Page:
Finding a balance between enthusiastic and overeager can be difficult, when you want friends so badly. You’re already doing most of the things I’d suggest to a teen trying to make friends. I wonder if the solution for you is to try, not harder, but “smarter.”

Here are a few ideas:

Target shared passions

Sign up for clubs, sports or activities that interest you. If you like theater, working side by side with other “theater geeks” will help others see you as someone who is interested the same things.

Extend invitations

Ask a potential friend to the movies or shopping. (Sometimes people wait for others to take the initiative, forgetting others might also be hoping for those invitations).

Seek out loners

There are other girls who are experiencing the same phenomenon. Look for these potential friends to create your own social circle.

Don’t forget friends outside of school

Think about neighborhood friends, friends in different schools, different age friends, etc.

Good luck finding your “people.”

Signed, *Amy Feld

*Amy Feld, PhD, MSW has trained and worked as a child psychologist.

Disclaimer: Nothing in this or any other post is intended to substitute for medical, psychiatric or clinical diagnosis/treatment. Rather, all posts are written as the type of advice that one friend might give to another.

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Comments (6)

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  1. X says:

    Hi Alicia. I know you posted this a year ago and it might be far away now and you might never see this. Iv’e never done this before and I don’t know how this works really but I’m starting high school this year to and if it’s any comfort at all I just wanted to…tell you that you’re not alone. There are other people like you like us. We are beautiful people with dreams and wishes who want to go and see a movie or hang by the pool or go to the library or have a study session with. Unfortunately we haven’t found friends…yet. Now I can’t tell the future but I would definitely be friends with you because well…you sound…great. Trust me I’ve gone through the exact stuff you did to the point where I just have to delete Instagram and Snapchat and stop coming to school but if I want to be friends with you there have to be other people out there like me which means you’ll bump into someone eventully. I don’t know if you’ll ever find this but I just want to promise that you’re not alone and they’res nothing wrong with us. People are always telling me how funny and kind I am but I don’t really get it. It’s like everyone got a manual on how to have friends and they just ran out of copies for us but let me tell you a secret. You pick your head up and shine in the brilliance of yourself and eventually someone like me will see. It’d be hard not to. You’re not alone. None of us are.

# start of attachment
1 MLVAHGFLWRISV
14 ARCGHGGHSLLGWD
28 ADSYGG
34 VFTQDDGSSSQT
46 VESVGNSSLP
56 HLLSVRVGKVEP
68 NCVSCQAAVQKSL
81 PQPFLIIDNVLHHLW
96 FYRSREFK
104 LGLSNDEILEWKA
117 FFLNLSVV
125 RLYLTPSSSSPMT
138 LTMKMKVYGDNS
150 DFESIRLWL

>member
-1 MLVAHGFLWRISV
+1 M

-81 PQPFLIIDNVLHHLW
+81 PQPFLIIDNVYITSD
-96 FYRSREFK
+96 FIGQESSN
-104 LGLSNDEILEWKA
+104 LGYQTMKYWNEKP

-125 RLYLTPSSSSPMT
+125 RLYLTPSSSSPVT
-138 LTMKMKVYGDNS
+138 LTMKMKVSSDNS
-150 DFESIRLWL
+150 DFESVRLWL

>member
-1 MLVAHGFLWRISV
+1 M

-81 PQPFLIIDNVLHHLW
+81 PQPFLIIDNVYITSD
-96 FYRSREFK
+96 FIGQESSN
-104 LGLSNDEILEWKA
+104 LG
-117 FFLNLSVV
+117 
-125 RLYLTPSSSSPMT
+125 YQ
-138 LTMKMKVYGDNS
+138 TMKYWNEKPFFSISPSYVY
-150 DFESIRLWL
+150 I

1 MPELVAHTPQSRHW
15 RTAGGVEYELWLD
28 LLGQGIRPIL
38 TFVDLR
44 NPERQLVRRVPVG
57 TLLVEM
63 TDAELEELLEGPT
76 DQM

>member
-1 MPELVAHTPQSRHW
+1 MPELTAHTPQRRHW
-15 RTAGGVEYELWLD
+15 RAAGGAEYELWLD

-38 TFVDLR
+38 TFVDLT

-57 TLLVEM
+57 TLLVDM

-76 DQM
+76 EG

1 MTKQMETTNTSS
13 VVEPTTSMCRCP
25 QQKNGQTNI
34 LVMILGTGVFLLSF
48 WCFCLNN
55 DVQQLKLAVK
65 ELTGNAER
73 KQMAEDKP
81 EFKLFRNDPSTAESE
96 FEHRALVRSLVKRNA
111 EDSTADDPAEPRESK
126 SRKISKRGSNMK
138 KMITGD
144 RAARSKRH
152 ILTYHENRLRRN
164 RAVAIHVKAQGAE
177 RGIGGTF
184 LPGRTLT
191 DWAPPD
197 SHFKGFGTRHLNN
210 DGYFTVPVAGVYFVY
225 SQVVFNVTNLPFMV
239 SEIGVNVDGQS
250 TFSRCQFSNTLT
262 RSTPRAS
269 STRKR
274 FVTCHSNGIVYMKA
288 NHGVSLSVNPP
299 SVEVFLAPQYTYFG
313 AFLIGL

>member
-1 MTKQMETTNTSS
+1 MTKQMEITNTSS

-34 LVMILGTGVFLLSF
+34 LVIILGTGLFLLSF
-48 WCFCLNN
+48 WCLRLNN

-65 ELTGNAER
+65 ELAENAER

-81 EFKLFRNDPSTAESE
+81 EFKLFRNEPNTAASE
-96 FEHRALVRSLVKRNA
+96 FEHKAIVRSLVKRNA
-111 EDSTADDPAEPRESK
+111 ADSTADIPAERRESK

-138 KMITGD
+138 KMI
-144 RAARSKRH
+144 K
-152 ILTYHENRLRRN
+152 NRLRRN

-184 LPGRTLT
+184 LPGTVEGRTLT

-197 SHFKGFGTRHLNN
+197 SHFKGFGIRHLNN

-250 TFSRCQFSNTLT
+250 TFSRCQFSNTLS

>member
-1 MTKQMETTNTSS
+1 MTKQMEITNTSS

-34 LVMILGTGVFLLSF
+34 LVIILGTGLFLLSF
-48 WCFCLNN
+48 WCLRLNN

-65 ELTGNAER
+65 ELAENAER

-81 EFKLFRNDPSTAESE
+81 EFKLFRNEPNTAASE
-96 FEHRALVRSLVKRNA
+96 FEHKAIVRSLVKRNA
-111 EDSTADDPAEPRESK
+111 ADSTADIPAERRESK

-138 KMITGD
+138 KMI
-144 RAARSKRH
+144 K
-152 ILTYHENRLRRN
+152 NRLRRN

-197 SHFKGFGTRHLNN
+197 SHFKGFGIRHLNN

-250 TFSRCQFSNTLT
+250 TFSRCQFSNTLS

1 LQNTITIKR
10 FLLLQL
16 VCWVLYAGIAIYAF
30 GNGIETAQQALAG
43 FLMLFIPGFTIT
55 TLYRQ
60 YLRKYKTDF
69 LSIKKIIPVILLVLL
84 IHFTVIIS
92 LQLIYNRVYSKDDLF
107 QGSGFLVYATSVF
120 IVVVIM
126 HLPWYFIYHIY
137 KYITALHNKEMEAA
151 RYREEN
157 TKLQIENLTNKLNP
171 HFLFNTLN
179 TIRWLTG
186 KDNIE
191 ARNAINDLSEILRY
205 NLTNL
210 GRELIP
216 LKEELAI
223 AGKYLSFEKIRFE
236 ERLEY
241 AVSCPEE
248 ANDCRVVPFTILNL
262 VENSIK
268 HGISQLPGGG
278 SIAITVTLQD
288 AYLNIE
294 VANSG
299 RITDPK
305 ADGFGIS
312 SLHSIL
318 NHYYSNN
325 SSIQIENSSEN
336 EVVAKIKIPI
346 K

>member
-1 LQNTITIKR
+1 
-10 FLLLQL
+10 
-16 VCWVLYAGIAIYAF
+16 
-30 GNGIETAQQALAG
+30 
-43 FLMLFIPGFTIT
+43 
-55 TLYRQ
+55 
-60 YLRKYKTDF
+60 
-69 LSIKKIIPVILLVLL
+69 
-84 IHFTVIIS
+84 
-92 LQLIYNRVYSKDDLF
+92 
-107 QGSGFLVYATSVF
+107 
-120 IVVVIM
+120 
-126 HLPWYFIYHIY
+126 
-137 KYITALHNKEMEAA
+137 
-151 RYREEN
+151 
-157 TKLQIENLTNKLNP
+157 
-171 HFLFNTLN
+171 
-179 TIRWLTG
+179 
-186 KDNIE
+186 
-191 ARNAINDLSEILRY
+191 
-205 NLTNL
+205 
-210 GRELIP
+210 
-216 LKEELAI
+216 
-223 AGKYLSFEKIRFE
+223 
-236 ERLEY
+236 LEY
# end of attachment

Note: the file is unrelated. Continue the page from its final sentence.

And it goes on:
2. Fran says:

    Hello Alicia. It sounds to me like you are a very interesting and genuine young lady. I would say that you should always just be yourself. That may not sound very helpful but I have seen people trying to be something they’re not just to fit in, and then they lose respect from others. I’m on this site because I too have no real friends. Wait for it! I’m 65, tomorrow actually. You’re wonderful just as you are. Young people can be clicky I’m afraid. But some day you will meet someone who ‘gets you’ and you will ‘get them’. And this experience will help you in the long run. Perhaps if you get involved with some charity or club where your help is needed.Getting yourself out there and involved, you’re bound to meet new people. Good luck hun. Hope eventually you’ll have a great time.